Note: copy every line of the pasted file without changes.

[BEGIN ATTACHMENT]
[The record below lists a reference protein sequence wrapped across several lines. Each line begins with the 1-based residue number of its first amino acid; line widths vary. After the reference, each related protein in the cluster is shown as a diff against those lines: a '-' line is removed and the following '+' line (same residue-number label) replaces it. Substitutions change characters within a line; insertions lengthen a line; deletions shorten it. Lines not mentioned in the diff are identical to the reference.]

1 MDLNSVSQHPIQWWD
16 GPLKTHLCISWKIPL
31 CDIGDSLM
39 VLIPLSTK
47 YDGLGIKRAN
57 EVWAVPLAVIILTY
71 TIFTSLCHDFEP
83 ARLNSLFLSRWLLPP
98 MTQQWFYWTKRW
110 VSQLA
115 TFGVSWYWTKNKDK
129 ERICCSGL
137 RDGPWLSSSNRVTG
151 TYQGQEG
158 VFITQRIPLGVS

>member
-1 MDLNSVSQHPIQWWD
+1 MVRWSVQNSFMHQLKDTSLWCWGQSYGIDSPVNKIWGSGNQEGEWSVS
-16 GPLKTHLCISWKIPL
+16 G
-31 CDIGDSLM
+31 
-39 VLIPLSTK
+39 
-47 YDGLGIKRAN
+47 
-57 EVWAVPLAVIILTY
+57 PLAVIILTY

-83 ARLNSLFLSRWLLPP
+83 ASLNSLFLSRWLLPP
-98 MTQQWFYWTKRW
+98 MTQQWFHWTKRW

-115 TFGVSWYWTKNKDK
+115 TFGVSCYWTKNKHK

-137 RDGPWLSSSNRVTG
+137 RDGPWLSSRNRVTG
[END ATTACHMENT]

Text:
[The record below lists a reference protein sequence wrapped across several lines. Each line begins with the 1-based residue number of its first amino acid; line widths vary. After the reference, each related protein in the cluster is shown as a diff against those lines: a '-' line is removed and the following '+' line (same residue-number label) replaces it. Substitutions change characters within a line; insertions lengthen a line; deletions shorten it. Lines not mentioned in the diff are identical to the reference.]

1 MDLNSVSQHPIQWWD
16 GPLKTHLCISWKIPL
31 CDIGDSLM
39 VLIPLSTK
47 YDGLGIKRAN
57 EVWAVPLAVIILTY
71 TIFTSLCHDFEP
83 ARLNSLFLSRWLLPP
98 MTQQWFYWTKRW
110 VSQLA
115 TFGVSWYWTKNKDK
129 ERICCSGL
137 RDGPWLSSSNRVTG
151 TYQGQEG
158 VFITQRIPLGVS

>member
-1 MDLNSVSQHPIQWWD
+1 MVRWSVQNSFMHQLKDTSLWCWGQSYGIDSPVNKIWGSGNQEGEWSVS
-16 GPLKTHLCISWKIPL
+16 G
-31 CDIGDSLM
+31 
-39 VLIPLSTK
+39 
-47 YDGLGIKRAN
+47 
-57 EVWAVPLAVIILTY
+57 PLAVIILTY

-83 ARLNSLFLSRWLLPP
+83 ASLNSLFLSRWLLPP
-98 MTQQWFYWTKRW
+98 MTQQWFHWTKRW

-115 TFGVSWYWTKNKDK
+115 TFGVSCYWTKNKHK

-137 RDGPWLSSSNRVTG
+137 RDGPWLSSRNRVTG